Are these servo/steppers appropriate?(Fastech EZI)

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01 Oct 2010 00:01 #4459 by 1:1
the Mesa 7i39 - 3 phase, you mean 3 phase power ?

I'm single phase here. Unless it refers to something else ?

Interesting videos - the second one, that is what I do for a living - I am an automation programmer/operator/technician for theatre/event and I have flown people just like this - when I say programmer I mean I program the motion, not the code running the gear behind it ... More skilled towards setting up and running events (safely, creatively and timely) than building the systems - although there is a cross over, hence my interest here.

It is along the lines of what I want to do, although on more rigidly connected items where missed steps will mean some interesting inter-axes math so get back to a happy place - that 3D flying of people turns out to be usually pretty blunt in terms of resolution. Simple stuff could be programmed with g-code - but I think a system where things can be visualised in 3D over time and then the kinematics (if need be) and the rotational (motor) information is reverse engineered from those movements into velocity (step rate) is a better way to go, many examples online which I reckon you're already aware of... This is where a drive with its own internal loop would come in handy...

So, Brushless DC ... sounds great - are there suppliers that have a drive and motor - single phase 240v - high torque - hi incremental encoder count with div/mult - that can run its own internal PID *and* run 'open' with EMC2 ?

shucks ;)

Nick

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01 Oct 2010 00:22 #4460 by andypugh
1:1 wrote:

the Mesa 7i39 - 3 phase, you mean 3 phase power ?

No, 3-phase motor. The mains power is irrelevant as it needs to be converted to DC for the drives anyway.

Interesting videos - the second one, that is what I do for a living - I am an automation programmer/operator/technician for theatre/event and I have flown people just like this

Actually, I think the people are just hanging. what EMC2 is doing is moving the ball. The G-code defines a ball position in 3D XYZ space, and then EMC2 converts that into 4 wire lengths on 4 separate stepper-motor winches (using a specially written kinematics module) and controls the motors to achieve that.

It is along the lines of what I want to do, although on more rigidly connected items where missed steps will mean some interesting inter-axes math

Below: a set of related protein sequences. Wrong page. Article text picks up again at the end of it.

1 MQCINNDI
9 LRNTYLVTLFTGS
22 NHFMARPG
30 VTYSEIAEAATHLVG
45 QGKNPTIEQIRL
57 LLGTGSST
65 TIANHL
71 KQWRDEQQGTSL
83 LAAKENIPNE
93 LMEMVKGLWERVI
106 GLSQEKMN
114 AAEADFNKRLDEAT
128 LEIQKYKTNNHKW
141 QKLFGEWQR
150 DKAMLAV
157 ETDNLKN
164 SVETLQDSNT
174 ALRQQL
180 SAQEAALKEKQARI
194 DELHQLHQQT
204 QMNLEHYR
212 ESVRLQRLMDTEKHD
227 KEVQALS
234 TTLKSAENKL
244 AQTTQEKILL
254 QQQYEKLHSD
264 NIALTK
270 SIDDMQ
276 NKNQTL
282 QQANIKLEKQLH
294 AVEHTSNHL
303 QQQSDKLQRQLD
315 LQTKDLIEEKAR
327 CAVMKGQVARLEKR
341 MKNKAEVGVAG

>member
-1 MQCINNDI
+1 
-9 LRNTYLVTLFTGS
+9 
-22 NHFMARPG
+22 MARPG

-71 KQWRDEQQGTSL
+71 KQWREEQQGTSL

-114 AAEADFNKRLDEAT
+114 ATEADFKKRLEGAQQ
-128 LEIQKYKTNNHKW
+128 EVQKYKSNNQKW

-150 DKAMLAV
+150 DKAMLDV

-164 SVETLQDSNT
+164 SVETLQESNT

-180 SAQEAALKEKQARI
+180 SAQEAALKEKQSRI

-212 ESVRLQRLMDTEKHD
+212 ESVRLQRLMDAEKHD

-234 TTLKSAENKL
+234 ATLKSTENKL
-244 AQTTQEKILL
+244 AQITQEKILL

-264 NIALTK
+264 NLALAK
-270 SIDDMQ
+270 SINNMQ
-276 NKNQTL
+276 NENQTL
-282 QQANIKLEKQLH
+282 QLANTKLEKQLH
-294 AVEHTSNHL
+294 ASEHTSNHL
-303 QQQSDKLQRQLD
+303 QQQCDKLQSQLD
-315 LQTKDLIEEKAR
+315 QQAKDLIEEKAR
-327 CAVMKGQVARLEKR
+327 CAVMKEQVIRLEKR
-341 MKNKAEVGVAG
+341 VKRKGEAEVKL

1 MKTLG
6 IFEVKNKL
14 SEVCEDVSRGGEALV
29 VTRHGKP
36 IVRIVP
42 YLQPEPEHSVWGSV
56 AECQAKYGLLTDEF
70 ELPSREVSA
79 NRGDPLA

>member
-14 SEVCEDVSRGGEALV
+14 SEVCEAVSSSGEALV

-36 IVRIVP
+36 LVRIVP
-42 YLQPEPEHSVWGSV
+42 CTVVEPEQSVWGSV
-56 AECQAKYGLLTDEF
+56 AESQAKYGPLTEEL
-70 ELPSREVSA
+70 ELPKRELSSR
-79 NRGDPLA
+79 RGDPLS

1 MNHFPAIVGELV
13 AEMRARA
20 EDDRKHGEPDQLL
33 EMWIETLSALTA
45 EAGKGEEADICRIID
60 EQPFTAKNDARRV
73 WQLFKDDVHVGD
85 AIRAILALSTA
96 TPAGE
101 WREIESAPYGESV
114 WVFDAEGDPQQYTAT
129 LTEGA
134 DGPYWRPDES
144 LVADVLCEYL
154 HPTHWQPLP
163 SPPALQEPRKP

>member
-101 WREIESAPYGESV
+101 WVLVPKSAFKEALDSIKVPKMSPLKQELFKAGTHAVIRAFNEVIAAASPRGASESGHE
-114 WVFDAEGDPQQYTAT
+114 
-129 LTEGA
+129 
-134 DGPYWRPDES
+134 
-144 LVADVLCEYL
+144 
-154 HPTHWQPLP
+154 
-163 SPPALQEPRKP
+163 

Then EMC2 might be exactly the right package.
linuxcnc.org/docs/html/motion_kinematics.html

You do have to be willing to delve into C-code, but you can compile the kinematics modules completely separately from the main source code.

So, Brushless DC ... sounds great - are there suppliers that have a drive and motor - single phase 240v - high torque - hi incremental encoder count with div/mult - that can run its own internal PID *and* run 'open' with EMC2 ?

Probably :) But you might have to find it yourself.
Actually, the encoder resolution downsampling is tricky, I would say it is worth getting a Mesa 7i43, it works under windows too, you can use it as just a 48 pin GPIO card, and it can be a USB device or a p-port device (P-port only with emc2 though, because of hard-timing requirements). I can see it finding a whole lot of uses for you.

But given your requirements, the Fastech drives look like they might be a good bet. If you can afford $500 for each motor then not getting a $79 7i43 to go with them is probably a false economy (I guess that half of EMC2 users go that way, or to a PCI equivalent when they run out of P-port pins or step rate or encoder count rate)
They do have pretty impressive torque and the speed is not dreadful. They definitely will work with EMC2, and a lot better than a standard stepper if not quite as well as a conventional servo. (And bear in mind that an awful lot of people, me included, are working perfectly happily with open-loop stepper machines)

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01 Oct 2010 00:59 - 01 Oct 2010 01:00 #4461 by 1:1
Thats how we do 3D flying - but we use Maya or 3DS max to output the motor positions over a time period - then derive the required velocities from that ... same same but different ;)